Kevin Faulconer led a field of 11 candidates with 45 per cent of the vote, according to a large batch of results released minutes after polls closed. His strong showing gives Republicans a chance to recapture an office they held for much of the last four decades and an opportunity for a rare win leading a major American city.
Two Democrats were locked in a close contest to face Faulconer in a likely runoff. Nathan Fletcher, an executive at wireless technology titan Qualcomm Inc. and former state assemblyman, had 25.1 per cent. David Alvarez, a first-term city councilman, had 22.9 per cent.
If no one wins a majority, the top two finishers advance to a runoff.
"We feel really good," Faulconer spokesman Tony Manolatos said. "We absolutely have thought this was going to be a two-step process and we still do. There's going to be a runoff. Everyone's just watching to see who's going to be No. 2."
Filner, the city's first Democratic leader in 20 years, resigned less than nine months into a four-year term after nearly 20 women — including a retired Navy rear admiral and a San Diego State University dean — publicly identified themselves as targets of his unwanted advances, including kissing, groping and requests for dates. He pleaded guilty last month to one felony count of false imprisonment and two misdemeanour counts of battery for his behaviour toward women during his brief time in office.
Filner, a former 10-term congressman, was barely mentioned in campaign mailers or televised debates. But the major candidates have adopted his successful campaign mantra of pouring more money into neglected neighbourhoods, promising to repair crumbling streets and sidewalks and faster fire and ambulance response times.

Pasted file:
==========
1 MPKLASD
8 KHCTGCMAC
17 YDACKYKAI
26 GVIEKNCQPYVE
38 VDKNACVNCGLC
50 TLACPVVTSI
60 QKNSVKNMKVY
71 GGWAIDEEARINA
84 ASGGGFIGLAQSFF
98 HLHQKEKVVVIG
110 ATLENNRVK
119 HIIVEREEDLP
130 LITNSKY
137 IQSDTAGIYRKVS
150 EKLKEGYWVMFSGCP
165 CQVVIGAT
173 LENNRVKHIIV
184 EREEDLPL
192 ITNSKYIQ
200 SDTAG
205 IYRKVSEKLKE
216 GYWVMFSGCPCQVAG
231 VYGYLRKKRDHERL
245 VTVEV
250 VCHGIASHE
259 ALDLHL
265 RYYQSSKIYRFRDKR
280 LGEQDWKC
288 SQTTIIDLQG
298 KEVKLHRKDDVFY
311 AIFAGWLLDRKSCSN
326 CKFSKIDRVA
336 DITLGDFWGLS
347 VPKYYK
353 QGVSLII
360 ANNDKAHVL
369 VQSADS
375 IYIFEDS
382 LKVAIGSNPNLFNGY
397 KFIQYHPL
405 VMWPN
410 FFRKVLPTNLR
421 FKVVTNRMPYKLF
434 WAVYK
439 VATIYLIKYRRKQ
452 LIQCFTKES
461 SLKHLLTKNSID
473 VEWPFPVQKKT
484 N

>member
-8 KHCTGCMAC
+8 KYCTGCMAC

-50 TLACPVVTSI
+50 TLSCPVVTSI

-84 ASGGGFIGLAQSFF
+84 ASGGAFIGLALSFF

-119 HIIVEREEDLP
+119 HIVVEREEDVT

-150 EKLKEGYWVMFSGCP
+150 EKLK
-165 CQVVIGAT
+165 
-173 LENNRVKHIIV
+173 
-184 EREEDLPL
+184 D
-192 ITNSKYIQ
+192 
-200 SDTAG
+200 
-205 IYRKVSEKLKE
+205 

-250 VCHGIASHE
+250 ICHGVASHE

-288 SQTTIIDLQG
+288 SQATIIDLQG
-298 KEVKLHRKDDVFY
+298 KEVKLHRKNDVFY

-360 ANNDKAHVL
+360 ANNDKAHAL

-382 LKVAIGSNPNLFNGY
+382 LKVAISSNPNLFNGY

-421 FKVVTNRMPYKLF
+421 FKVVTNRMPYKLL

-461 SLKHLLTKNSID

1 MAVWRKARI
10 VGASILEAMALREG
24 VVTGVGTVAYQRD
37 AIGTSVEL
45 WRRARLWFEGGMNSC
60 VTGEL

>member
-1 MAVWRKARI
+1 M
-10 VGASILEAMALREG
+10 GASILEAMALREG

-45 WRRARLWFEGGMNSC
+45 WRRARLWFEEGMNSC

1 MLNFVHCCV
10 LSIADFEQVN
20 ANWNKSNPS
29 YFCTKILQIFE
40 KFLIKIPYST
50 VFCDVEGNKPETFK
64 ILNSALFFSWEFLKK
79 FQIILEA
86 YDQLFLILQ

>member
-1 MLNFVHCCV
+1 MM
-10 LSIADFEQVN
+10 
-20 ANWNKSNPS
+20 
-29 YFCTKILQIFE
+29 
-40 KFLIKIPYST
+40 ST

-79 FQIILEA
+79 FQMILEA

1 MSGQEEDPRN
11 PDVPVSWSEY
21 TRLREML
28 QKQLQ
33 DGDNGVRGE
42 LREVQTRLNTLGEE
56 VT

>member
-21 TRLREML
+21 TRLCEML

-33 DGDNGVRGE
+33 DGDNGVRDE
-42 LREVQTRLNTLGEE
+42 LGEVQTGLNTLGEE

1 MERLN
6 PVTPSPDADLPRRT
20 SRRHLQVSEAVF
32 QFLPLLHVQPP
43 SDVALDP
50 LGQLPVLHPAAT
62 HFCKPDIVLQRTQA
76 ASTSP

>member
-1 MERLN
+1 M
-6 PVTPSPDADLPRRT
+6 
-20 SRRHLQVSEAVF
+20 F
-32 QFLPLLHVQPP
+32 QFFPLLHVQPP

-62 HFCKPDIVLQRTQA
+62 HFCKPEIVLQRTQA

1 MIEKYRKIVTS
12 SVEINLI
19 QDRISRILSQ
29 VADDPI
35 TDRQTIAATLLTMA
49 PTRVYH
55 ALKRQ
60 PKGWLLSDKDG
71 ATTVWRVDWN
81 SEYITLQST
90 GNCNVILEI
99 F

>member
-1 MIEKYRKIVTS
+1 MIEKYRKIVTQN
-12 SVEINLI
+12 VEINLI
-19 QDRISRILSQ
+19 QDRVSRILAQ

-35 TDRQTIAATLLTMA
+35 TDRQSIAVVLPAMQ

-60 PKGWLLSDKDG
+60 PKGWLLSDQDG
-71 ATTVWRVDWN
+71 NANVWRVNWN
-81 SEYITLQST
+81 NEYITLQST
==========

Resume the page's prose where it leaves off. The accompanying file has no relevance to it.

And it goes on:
"Nobody is talking about (Filner) but they're all using his narrative of neighbourhoods first," said Steve Erie, a political science professor at the University of California, San Diego. "They're all talking the talk, but the question is whether they will walk the walk."
Making the Filner debacle a campaign issue carries risk for Republicans because members of the disgraced former mayor's own party were first to expose his behaviour, and national and local party leaders, including Alvarez, quickly demanded that he resign, Erie said. Faulconer also has little to gain by highlighting his Republican credentials in an increasingly Democratic city, he said.
Democrats hold a 13-point advantage over Republicans in voter registration in San Diego. Barack Obama trounced Mitt Romney by 25 points among city voters in last year's presidential election.
Faulconer, 46, announced his bid after about 30 Republican leaders and their allies invited him and other potential contenders to the La Jolla living room of a prominent developer, and the group decided to coalesce around him. During his seven years on the City Council, the mild-mannered former public relations executive was a close ally of Mayor Jerry Sanders, Filner's moderate Republican predecessor. He made one of his biggest splashes by supporting a ban on alcohol consumption on city beaches after a Labor Day melee in 2007 in his oceanfront district.
Fletcher, 36, has eluded easy definition, becoming a Democrat in May, barely a year after bolting the Republican Party to become an independent. He was endorsed by Gov. Jerry Brown, Attorney General Kamala Harris and several law enforcement labour unions.
Alvarez, 33, was backed by the San Diego County Democratic Party Central Committee and the San Diego and Imperial Counties Labor Council, the largest coalition of organized labour.
Associated Press writer Michael R. Blood in Los Angeles contributed to this report.